Andre Ward SCOLDS promoters/managers on TOO many tune-up level fights for their fighters
By Chris Williams: Former two division world champion Andre ‘SOG’ Ward spoke up on Thursday to SCOLD the promoters/managers for them putting their fighters in TOO many tune-up level soft fights. Without singling any of the promoters/managers out, Ward let them know that they’re NOT helping their fighters by matching them against repeated tune-up level opposition.
Ward (32-0, 16 KOs) says the managers/promoters are doing their fighters no good by feeding them a soft diet of easy opponents, because when they do eventually get in with a quality fighter, they won’t be ready.
Tune-up/stay busy fights hurting fighters
Their skills will have atrophied due to the dreadful guys that they’ve been facing. The boxing business has changed dramatically since Ward’s era, unfortunately. It’s impossible for a fighter to develop fully when the sole objective for a promoter/manager is keep them winning. If the only concern is to make sure a fighter doesn’t lose, then you’re going to see a lot of mismatches.
One example of that, you can argue, is the way Gervonta ‘Tank’ Davis has been matched. Instead of fighting the cream the crop, we’re seeing him in with guys like 38-year-old Yuriorkis Gamboa, Ricardo Nunez and Hugo Ruiz. A lot of top fighters like Vasily Lomachenko, Devin Haney and Ryan Garcia want to fight Tank Davis, but they’re not getting a chance.
Fighters no longer taking risks until fighting for world title
Nowadays, you can argue that the promoters and managers are working to build up their fighter’s records with wins over journeyman, old timers and no name guys. In effect, it’s a race to the bottom.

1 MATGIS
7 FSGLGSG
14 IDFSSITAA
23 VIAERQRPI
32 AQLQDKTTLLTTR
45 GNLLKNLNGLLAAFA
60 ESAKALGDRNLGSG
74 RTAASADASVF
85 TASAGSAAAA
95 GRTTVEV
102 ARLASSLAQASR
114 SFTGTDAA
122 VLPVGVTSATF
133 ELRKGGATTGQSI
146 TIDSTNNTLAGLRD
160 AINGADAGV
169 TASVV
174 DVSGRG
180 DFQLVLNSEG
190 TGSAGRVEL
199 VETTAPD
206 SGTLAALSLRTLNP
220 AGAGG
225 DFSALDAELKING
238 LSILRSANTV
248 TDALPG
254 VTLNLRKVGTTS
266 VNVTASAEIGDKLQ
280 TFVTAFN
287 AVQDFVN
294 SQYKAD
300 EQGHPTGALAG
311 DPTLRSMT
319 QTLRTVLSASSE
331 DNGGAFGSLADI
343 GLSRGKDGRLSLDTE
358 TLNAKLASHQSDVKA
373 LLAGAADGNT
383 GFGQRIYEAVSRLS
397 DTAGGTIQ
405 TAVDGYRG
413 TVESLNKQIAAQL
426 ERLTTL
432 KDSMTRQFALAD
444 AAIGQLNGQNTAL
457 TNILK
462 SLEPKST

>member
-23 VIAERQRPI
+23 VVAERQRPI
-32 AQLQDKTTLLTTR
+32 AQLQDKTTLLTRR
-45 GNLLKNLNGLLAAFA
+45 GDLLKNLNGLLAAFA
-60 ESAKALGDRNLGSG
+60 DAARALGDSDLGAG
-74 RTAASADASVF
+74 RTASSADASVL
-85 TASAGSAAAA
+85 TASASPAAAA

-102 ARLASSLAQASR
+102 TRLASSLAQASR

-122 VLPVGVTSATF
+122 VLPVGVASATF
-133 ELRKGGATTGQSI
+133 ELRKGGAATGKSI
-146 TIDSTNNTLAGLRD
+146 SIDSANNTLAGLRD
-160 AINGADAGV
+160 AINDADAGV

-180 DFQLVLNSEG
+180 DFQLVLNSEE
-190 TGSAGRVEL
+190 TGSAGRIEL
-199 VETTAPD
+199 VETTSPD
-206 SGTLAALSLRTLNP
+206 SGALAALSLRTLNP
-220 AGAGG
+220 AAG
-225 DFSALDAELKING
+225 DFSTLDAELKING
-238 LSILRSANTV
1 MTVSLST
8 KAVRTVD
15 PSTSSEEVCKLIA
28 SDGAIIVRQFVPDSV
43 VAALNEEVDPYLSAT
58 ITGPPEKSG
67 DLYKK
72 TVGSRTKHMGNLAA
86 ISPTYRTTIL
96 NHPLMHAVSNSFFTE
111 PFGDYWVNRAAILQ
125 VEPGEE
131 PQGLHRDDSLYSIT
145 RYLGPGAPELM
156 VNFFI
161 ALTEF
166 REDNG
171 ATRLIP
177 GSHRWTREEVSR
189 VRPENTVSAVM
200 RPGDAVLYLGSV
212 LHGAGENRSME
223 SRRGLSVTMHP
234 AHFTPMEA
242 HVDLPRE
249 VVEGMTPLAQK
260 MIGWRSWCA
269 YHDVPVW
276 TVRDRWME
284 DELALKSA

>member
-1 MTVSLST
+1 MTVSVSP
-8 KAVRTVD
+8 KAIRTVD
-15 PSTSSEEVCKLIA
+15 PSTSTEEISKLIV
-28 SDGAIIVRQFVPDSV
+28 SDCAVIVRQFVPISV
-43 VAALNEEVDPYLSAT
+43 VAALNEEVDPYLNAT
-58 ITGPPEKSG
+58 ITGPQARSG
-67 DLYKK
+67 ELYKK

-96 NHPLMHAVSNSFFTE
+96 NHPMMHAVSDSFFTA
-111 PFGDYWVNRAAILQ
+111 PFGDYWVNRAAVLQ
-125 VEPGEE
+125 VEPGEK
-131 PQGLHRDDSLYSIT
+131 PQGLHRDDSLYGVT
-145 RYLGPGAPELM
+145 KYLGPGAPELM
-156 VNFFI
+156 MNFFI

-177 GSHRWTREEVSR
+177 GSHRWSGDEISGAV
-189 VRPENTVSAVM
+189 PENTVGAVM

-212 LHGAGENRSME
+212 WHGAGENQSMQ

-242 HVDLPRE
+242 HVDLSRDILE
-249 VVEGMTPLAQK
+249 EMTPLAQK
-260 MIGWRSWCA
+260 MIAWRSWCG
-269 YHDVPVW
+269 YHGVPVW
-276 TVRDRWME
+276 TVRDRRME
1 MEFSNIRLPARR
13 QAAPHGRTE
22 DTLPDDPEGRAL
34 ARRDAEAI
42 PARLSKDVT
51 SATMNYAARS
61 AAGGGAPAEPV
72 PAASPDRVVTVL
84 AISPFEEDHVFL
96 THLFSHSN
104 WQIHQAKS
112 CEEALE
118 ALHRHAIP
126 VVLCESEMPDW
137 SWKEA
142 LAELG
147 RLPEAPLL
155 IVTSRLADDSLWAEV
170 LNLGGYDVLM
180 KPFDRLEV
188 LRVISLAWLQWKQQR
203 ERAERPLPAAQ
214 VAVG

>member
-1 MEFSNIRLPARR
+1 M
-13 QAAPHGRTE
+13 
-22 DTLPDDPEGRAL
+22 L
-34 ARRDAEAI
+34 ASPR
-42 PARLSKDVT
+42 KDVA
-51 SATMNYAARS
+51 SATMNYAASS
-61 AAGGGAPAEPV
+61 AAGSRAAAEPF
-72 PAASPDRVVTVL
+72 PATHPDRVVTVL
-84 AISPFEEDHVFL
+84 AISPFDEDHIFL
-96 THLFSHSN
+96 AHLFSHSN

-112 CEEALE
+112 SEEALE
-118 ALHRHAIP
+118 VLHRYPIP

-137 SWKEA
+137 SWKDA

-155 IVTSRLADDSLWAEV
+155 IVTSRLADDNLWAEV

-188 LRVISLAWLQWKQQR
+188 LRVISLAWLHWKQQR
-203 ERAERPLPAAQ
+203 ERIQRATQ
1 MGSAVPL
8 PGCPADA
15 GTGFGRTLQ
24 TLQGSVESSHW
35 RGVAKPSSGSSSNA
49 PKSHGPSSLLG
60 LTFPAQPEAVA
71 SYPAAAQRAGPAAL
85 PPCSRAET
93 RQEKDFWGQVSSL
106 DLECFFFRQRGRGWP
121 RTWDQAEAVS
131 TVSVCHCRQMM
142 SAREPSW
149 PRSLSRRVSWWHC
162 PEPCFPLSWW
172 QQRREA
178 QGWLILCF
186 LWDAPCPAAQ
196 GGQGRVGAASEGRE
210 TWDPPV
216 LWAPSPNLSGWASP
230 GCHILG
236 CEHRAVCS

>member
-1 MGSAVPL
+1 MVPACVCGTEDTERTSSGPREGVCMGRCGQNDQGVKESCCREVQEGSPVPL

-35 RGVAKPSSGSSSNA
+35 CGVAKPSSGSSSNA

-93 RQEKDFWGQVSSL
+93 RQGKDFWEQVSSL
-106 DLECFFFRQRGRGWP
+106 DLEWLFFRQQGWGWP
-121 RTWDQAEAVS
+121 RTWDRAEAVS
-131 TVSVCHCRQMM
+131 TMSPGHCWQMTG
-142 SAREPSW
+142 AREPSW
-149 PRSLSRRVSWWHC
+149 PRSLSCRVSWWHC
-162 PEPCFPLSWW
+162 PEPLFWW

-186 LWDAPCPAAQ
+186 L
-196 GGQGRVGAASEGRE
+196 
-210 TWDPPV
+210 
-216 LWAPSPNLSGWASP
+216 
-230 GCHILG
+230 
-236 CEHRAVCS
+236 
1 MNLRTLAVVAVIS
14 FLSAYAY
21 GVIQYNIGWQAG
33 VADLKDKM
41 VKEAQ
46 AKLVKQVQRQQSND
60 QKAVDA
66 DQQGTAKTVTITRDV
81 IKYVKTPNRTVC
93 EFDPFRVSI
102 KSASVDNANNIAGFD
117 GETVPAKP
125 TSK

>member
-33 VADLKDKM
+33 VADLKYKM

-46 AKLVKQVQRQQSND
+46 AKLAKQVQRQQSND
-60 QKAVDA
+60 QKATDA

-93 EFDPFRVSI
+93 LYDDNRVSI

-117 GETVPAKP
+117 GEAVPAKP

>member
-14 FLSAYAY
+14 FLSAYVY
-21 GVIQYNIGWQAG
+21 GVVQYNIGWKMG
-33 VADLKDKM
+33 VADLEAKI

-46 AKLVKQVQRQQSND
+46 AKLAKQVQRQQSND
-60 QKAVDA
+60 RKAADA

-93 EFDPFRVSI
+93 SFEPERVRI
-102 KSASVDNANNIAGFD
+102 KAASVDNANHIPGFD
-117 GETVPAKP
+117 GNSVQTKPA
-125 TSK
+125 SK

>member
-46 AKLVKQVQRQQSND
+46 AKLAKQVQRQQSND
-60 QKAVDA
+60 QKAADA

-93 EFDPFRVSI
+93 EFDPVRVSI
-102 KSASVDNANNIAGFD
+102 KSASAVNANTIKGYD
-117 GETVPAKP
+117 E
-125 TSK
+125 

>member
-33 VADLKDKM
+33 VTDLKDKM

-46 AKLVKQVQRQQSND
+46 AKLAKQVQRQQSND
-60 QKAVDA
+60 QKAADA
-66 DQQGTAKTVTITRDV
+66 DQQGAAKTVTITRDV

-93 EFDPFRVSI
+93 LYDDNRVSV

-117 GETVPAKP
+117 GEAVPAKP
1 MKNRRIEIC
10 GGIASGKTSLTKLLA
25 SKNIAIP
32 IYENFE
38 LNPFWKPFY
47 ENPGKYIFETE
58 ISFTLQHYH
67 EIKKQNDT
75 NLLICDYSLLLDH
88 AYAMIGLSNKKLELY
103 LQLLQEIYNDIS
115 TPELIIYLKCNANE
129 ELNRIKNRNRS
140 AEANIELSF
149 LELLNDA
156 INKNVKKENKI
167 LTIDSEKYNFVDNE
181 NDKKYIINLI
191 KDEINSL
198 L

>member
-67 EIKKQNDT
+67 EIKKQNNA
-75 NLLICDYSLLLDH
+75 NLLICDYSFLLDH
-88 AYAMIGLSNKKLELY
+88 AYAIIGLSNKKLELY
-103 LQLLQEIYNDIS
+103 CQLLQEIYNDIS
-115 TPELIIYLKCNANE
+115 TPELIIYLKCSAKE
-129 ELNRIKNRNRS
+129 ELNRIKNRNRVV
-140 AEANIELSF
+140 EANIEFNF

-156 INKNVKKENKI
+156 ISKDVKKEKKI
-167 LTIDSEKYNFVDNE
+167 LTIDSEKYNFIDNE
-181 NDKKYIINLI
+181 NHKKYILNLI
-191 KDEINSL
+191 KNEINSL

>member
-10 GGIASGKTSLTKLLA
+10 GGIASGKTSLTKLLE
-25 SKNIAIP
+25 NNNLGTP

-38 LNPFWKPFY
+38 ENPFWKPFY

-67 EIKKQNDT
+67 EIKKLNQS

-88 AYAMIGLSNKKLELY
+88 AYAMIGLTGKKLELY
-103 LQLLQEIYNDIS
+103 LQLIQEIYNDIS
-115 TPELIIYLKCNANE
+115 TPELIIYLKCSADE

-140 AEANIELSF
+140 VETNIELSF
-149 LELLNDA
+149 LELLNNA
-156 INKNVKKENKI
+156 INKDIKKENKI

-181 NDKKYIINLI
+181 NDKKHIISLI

Managers/Promoters: There’s a time & place for building a fighter, tune up/stay busy fights. If that’s all your fighter fights, you are doing them a disservice. The day they face an elite fighter, they won’t be ready. Reward comes with risk,manage the risks, but don’t avoid them.
— Andre S.O.G. Ward (@andreward) February 12, 2020
For some promoters/managers, it just seems that the ultimate goal is to build up their fighter’s record in order for them to hit the jackpot with one big money fight before they’re badly exposed, and sent back down in the ranks.
Sadly, then the process begins again with the fighter being built back up with more soft opponents to get them another world title shot, which they often get after a handful of easy victories over lesser opposition. It’s a rinse and repeat cycle, and the losers are the fans, who are stuck seeing mismatches instead of competitive fights.
Sanctioning bodies could fix the problem
If the sanctioning bodies chose rank fighters based on the quality of their opposition rather than just on the basis of their unbeaten records, then you could start seeing tougher match-making by the promoters/manager of those fighters. That would be the way to end the cycle of soft match-making by the promoters and managers of the fighters.
At this point the sanctioning bodies probably won’t take that step, and even if they did, it wouldn’t be surprising if management/promoters started ignoring those sanctioning bodies.
It’s troubling when you see a fighter ranked #1 without ever having fought anyone remotely good during their careers. IBF #1 Apinun Khongsong (16-0, 13 KOs) is the mandatory challenger to IBF light welterweight champion Josh Taylor.
If you look at Khongsong’s last six fights, you’d be hard-pressed to see a name fighter among them that would lead to you agree with him being the mandatory for Taylor. And yet the International Boxing Federation has Khongsong as the mandatory for Taylor, without having him face a risky opponent. The IBF could have at least insisted that Khongsong beat someone talented like Ivan Baranchyk, Subriel Matias or Regis Prograis to earn the mandatory spot to challenge Taylor. That hasn’t happened though.
This is probably going to be a terrible mismatch similar to when Errol Spence Jr. destroyed IBF mandatory Carlos Ocampo by a 1s round knockout in June 2018. Ocampo hadn’t faced anyone notable during his career before he was made the IBF mandatory, and he hopelessly over-matched against Spence.
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